The Magdeburg Water Bridge in Germany deserve special mention. Opened in October 2003 and part of the Magdeburg crossing of waterways, it connects the Elbe-Havel Canal to the Mittellandkanal, crossing over the Elbe River. At 918 meters, it’s the longest navigable aqueduct in the world.
The Elbe–Havel Canal and Mittelland Canal canals had previously met near Magdeburg but on opposite sides of the Elbe, which was at a significantly lower elevation than the two canals. Ships moving between the two had to make a 12-kilometre detour, descending from the Mittelland Canal through the Rothensee boat lift into the Elbe, then sailing downstream on the river, before ascending to the Elbe-Havel Canal through Niegripp lock. Low water levels in the Elbe often prevented fully laden canal barges from making this crossing, requiring time-consuming off-loading of cargo.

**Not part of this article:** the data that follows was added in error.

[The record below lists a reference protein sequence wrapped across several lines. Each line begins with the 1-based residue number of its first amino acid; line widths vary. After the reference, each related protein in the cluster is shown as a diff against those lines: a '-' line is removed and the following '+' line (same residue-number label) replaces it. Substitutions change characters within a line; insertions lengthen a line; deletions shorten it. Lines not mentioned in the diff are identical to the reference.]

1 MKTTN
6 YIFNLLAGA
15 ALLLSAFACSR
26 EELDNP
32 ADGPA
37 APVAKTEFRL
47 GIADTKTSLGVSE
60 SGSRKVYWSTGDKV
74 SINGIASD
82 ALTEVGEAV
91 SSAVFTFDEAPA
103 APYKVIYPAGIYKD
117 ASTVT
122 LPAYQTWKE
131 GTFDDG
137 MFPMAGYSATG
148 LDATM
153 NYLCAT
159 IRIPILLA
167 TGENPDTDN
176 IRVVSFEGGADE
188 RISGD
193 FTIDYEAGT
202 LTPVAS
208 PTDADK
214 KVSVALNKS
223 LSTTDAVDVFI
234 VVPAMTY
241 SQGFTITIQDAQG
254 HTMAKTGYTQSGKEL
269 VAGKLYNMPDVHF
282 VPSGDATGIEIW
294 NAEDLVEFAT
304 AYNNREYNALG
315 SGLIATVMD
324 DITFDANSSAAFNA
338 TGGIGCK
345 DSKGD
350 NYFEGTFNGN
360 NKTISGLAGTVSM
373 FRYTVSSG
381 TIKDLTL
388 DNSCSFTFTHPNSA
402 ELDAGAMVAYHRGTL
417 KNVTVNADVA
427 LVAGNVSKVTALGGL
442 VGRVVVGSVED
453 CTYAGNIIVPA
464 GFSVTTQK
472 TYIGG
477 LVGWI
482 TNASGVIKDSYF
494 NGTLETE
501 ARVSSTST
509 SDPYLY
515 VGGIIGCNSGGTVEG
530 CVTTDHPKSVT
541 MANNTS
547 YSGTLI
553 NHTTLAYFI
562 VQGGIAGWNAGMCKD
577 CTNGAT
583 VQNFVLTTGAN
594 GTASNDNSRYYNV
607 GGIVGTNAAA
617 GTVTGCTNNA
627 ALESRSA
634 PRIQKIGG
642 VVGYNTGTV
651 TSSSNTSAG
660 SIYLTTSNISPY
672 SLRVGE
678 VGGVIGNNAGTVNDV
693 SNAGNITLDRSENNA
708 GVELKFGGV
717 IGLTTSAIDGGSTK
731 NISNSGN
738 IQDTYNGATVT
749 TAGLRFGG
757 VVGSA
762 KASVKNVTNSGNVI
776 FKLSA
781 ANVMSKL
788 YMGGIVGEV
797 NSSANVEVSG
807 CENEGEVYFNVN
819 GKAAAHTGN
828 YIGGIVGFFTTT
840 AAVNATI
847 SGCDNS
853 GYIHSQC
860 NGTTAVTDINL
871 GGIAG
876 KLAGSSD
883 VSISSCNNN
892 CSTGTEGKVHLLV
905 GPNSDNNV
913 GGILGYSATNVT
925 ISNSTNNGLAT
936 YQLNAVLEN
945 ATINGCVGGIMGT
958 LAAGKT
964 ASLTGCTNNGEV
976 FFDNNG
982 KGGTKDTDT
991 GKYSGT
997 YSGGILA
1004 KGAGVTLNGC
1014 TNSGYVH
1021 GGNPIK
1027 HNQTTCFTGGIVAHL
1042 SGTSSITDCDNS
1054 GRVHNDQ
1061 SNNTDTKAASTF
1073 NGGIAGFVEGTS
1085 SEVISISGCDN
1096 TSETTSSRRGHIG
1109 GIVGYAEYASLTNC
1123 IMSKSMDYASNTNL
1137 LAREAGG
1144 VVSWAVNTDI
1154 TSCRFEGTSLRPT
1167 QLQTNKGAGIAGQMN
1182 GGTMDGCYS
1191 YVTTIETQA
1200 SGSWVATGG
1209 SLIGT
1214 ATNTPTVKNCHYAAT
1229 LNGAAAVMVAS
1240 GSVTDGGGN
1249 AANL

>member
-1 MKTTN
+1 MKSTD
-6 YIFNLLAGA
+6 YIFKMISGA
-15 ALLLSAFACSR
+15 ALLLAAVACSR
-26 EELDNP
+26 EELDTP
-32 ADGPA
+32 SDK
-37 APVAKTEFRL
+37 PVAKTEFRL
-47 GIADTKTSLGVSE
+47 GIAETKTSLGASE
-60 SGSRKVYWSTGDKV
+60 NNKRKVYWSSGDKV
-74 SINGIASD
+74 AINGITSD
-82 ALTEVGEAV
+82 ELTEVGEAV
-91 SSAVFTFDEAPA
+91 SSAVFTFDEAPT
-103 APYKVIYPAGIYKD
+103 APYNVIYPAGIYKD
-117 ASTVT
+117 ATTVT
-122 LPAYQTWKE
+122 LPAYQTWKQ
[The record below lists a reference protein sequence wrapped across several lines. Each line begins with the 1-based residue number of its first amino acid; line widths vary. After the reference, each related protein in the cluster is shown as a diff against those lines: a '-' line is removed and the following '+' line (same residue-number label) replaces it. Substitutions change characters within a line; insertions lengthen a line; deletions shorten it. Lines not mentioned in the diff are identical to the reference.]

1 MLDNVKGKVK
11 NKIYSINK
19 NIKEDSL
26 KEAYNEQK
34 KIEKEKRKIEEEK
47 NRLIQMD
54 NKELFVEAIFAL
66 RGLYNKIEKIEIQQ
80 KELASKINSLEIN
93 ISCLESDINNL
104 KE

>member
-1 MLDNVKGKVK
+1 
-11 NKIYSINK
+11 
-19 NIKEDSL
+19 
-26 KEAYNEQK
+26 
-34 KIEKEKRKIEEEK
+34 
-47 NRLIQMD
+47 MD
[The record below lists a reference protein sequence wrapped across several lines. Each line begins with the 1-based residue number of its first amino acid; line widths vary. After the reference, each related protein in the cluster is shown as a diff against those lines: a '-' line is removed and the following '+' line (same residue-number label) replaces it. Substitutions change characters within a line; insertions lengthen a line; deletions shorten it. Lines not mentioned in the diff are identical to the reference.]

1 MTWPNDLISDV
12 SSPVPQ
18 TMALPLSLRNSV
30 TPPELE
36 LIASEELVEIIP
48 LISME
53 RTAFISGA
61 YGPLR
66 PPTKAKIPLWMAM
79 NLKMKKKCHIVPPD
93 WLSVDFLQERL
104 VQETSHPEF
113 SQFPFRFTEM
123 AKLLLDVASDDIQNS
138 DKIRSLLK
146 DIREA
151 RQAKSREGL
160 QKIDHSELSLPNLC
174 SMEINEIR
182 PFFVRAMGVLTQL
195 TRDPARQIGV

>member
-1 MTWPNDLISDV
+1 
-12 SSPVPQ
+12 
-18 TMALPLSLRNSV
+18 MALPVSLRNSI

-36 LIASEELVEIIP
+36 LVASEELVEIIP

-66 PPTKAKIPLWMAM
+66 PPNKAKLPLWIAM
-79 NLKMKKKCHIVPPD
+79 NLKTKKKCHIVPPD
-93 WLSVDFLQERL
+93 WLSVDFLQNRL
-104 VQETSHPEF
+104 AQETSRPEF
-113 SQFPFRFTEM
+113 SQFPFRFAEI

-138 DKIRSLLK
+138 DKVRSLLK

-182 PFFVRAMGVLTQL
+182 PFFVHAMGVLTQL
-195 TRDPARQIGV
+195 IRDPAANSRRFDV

The reunification of Germany and establishment of major water transport routes made the Water Bridge a priority again. Work started in 1997, with construction taking six years and costing €500 million. The water bridge now connects Berlin’s inland harbour network with the ports along the Rhine river.